Where East meets West, Asia meets Europe and the Black Sea meets the Mediterranean, Istanbul was and
is the world's crossroads in more ways than one. An enormous metropolis and open-air museum at the
same time, there is such a wealth of history to be explored that I have been to no other place save
that can match it. Variously known as Byzantium and Constantinople throughout its turbulent history,
the city now looks forward with renewed aspirations of the Olympics and the EU.
We spent a long weekend in Istanbul in summer 2012, which although hot was still a welcome respite from
the heat of Dubai from which we were escaping. Staying in Sultanhamet at the excellent Crowne Plaza
Old City meant we were within easy walking distance of the Grand Bazaar and the Hagia Sophia, with
the trams taking us further afield. The combination of top quality food, beautiful views and a
plethora of attractions made this one of the best short breaks I've ever done.
Perhaps the most iconic of Istanbul's many great buildings is the Hagia Sophia, or Ayasofya in Turkish.
Originally a church built nearly one and a half thousand years ago, it was turned into a mosque
when the Ottoman Turks arrived in the 15th century, but was then converted to its present day form
as a museum in the 1930s.
Set right across from the Hagia Sophia is the Blue Mosque, built around one thousand years later and
strictly speaking known as the Sultan Ahmed Mosque. The Blue Mosque is particularly notable for having
six minarets, a bold departure from the normal maximum of four at the time. Both buildings sit
in Sultanhamet, the old centre of Istanbul.
Inside the Hagia Sophia, the huge wooden calligraphy discs remain from the building's time as a mosque.
Some of the Christian mosaics and artworks were plastered over, and are in the process of being uncovered
and restored. This is the Deësis Mosaic, one of the most revered but unfortunately seriously
damaged beyond what is currently visible.
A closer shot of the Blue Mosque, with its clear style which influenced many subsequent Ottoman mosques.
Underneath Sultanhamet is the massive Basilica Cistern, used for water storage and supply to the city
until relatively recently. It was built in the sixth century apparently using a number of spare parts
and columns from other buildings demolished throughout the land. The roof is supported by over
three hundred columns, making it a veritable underground
Temple of Karnak.
Medusa's head appears twice in the Basilica Cistern, as the foundation block for a column but rotated
either sideways or upside down so that the gorgon's power is relieved. Not something you'd otherwise
want upsetting your water supply.
The Golden Horn is a smaller inlet from the Bosphorus which divides older Sultanhamet from newer Beyoglu,
from which this picture was taken after dinner at Mikla, one of Istanbul's most famous restaurants.
Istanbul loves rooftop bars and restaurants - later that same evening we went to 360 nearby.
Istiklal Avenue is the main artery of Beyoglu, which we reached by taking the old funicular railway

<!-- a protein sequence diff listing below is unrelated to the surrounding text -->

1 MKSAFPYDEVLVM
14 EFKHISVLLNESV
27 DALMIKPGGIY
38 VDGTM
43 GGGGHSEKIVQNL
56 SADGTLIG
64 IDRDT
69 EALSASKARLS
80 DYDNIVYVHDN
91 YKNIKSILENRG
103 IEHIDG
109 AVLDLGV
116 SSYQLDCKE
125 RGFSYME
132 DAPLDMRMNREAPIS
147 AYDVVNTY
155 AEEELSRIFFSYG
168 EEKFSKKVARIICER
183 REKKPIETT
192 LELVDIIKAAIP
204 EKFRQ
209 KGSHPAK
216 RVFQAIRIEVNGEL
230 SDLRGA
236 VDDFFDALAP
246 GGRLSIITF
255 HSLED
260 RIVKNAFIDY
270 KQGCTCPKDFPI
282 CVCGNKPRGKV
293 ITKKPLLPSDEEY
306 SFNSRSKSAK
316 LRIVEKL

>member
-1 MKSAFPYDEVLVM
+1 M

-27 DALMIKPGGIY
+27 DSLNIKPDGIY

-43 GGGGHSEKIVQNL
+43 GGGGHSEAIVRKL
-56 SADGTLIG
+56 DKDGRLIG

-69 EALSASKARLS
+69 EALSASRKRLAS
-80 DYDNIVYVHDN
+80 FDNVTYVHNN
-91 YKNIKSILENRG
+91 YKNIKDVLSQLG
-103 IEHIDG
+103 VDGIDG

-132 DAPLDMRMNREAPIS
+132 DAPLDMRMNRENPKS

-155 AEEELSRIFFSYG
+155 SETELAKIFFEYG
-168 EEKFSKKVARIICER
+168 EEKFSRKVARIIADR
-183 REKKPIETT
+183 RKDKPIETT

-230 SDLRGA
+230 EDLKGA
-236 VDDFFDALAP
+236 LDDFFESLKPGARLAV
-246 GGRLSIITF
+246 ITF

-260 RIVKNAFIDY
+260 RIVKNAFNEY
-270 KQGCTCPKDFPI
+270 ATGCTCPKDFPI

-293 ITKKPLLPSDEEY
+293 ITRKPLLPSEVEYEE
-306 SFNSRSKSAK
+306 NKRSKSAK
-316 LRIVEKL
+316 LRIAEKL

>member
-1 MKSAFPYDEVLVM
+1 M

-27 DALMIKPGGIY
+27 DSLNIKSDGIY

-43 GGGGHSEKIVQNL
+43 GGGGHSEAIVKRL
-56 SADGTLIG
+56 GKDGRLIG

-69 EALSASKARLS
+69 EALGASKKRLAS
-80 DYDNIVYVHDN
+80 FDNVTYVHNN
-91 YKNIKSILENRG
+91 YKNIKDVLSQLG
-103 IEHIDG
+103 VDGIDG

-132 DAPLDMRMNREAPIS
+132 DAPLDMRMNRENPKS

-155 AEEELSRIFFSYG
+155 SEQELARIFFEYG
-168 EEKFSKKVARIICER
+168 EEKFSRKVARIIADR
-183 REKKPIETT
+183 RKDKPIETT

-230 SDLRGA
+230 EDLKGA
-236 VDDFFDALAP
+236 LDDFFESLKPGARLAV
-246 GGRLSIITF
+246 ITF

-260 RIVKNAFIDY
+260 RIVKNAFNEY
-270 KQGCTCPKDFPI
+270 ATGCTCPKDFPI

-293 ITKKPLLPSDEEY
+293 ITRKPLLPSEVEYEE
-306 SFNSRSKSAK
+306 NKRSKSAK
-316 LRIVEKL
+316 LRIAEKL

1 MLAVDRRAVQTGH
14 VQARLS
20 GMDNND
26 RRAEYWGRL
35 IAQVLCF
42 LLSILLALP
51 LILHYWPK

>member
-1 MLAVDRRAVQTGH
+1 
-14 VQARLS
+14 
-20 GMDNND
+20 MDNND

up the hill from the Golden Horn at Karakoy. It leads eventually up to Taksim Square.
Similarly busy but from a very different age is the Grand Bazaar, ancient and gigantic market in Sultanhamet.
It is one of the world's largest covered markets and has been the setting of many films including
the recent James Bond, Skyfall.
Colourful lanterns for sale in the Grand Bazaar. There were plenty of opportunities for "lots of lanterns"
shots, but this is the one I was most happy with.
Vaulted ceilings of the Grand Bazaar with the Turkish flag flying patriotically.
Islamic calligraphy plates for sale in the Grand Bazaar.
That most quintessential of modern Turkish exports, the doner kebab continues its roaring trade at home
in Istanbul as much as it is in
Although in Turkey they're called "kebaps".
The legendary Orient Express still has its final stop from
marked in Istanbul, although the original service
no longer runs. James Bond also found himself transported to Istanbul onboard in one of his earlier
guises, in From
Russia With Love.
Pedestrians on Galata Bridge, crossing the Golden Horn, with the restaurant boats and ferries behind,
and the Istanbul skyline dominated by the Suleymaniye Mosque.
Looking the other way across the Golden Horn from Sultanhamet to Beyoglu, Galata Tower is the most prominent
feature on the skyline. In the middle, the grey block is where Mikla Restaurant is.
The Spice Market is right next to Galata Bridge, and although much smaller than the Grand Bazaar, has
its own appeal and smells great.
Turkish Delight for sale in the Spice Market.
A cacophony of domes in detail on the New Mosque, next to the Spice Market. The only other place I
have seen similar multitudes of domes on a mosque is in
The Bosphorus itself is the division between Europe and Asia, crossed by two enormous suspensions bridges
seen here, a brand new rail tunnel and hundreds of ferries daily. We took a cruise up to the
second bridge for some fresh air.
Maiden's Tower guards the mouth of the Bosphorous where it empties into the Sea of Marmara. A third
incarnation of James Bond found himself here in The World is Not Enough. He must like Istanbul almost
as much as I do.
Topkapi Palace hosted the Ottoman sultans and their various wives and concubines for a good few hundred
years. Nowadays it serves as a museum, this is the Gate of Salutation.
The kitchen chimneys are one of the more curious features of Topkapi Palace. We also spent some time
exploring the passageways of the Harem.
After dark the Blue Mosque is illuminated beyond fountains outside the Hagia Sophia, with all six of
its minarets clearly visible.